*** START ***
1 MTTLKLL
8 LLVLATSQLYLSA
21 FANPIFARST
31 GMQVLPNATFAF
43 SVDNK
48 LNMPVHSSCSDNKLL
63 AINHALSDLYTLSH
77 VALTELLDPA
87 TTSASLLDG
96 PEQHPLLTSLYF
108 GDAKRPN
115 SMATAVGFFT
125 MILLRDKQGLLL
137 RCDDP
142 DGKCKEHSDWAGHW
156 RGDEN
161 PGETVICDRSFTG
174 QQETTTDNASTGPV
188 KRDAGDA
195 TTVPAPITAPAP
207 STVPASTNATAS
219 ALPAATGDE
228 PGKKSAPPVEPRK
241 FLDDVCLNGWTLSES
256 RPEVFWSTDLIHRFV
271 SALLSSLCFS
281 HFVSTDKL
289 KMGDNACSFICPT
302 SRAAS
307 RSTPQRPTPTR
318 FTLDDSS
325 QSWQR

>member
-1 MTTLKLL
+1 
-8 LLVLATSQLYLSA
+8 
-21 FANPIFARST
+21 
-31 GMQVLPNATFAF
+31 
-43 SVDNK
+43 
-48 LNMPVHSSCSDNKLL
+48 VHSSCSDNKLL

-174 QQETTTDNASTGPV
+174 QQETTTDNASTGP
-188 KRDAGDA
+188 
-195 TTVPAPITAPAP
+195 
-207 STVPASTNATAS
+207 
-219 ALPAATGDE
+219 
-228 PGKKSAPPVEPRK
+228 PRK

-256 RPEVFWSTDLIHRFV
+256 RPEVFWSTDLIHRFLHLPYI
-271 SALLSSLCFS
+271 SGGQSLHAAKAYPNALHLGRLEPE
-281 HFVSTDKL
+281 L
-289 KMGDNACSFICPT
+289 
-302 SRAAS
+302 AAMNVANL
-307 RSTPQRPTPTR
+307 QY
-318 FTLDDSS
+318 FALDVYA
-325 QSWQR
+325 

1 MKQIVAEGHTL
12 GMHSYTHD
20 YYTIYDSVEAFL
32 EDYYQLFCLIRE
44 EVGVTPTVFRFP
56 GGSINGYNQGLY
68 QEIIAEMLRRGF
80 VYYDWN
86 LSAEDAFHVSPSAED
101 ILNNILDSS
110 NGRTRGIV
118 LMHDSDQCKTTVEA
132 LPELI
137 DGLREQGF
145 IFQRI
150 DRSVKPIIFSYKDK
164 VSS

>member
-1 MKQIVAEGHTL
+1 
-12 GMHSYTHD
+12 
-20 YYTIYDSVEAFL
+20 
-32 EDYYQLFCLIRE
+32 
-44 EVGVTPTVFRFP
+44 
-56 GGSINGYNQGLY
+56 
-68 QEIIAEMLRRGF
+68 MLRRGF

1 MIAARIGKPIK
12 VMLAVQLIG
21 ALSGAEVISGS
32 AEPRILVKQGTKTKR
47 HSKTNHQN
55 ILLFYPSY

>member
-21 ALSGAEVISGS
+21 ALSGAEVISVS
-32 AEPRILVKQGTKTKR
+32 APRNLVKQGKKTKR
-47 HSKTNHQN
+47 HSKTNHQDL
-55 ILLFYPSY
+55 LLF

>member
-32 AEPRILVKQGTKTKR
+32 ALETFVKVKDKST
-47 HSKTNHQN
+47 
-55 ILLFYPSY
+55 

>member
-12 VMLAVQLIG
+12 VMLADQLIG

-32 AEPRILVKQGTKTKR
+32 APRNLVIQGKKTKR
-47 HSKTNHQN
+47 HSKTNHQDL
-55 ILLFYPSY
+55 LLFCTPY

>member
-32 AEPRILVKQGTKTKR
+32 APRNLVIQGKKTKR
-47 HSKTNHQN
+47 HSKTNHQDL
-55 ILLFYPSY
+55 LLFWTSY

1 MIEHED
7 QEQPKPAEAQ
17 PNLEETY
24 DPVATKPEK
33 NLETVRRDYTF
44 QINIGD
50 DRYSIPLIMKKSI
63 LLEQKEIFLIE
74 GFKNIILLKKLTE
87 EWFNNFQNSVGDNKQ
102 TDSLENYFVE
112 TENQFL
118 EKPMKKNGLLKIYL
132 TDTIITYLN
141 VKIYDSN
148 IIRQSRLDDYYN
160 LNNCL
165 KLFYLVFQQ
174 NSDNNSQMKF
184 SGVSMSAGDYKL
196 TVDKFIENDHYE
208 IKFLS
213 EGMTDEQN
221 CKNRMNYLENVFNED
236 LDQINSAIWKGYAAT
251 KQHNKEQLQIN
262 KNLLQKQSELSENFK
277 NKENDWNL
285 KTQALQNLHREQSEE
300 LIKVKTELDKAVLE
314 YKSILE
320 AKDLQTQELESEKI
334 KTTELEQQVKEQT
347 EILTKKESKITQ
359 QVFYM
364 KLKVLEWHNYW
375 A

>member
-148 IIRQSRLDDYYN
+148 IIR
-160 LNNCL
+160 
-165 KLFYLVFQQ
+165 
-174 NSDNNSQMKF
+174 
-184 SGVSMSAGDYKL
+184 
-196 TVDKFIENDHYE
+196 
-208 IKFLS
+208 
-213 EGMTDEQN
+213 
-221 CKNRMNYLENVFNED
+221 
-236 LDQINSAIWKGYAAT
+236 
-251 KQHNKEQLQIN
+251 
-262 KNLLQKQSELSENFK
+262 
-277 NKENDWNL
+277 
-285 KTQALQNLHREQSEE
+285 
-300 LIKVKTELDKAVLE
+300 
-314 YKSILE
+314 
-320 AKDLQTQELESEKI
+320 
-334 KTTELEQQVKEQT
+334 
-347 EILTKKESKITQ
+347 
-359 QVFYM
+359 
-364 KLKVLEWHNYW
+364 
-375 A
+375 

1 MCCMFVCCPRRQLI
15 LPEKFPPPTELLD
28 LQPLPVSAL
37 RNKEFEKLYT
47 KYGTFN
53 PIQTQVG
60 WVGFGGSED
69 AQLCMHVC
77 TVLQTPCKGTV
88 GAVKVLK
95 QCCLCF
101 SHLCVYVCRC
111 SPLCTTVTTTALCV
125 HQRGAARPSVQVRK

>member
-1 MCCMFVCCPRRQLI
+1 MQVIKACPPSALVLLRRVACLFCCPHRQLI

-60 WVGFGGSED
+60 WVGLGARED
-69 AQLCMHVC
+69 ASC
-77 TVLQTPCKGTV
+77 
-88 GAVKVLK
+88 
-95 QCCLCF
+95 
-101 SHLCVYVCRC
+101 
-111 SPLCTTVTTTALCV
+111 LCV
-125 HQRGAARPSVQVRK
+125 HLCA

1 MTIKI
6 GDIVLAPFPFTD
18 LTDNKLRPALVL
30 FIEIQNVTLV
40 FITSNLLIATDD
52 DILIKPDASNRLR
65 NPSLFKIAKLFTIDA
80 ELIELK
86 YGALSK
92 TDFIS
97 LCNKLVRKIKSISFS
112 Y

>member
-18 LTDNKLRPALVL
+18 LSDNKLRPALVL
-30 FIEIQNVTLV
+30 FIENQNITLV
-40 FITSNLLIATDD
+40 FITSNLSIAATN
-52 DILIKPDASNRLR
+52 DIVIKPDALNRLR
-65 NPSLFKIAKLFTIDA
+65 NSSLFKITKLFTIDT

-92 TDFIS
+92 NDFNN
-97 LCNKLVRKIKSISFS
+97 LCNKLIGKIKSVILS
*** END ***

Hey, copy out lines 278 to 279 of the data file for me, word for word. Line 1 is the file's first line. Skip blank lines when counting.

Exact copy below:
-52 DILIKPDASNRLR
+52 DIVIKPDALNRLR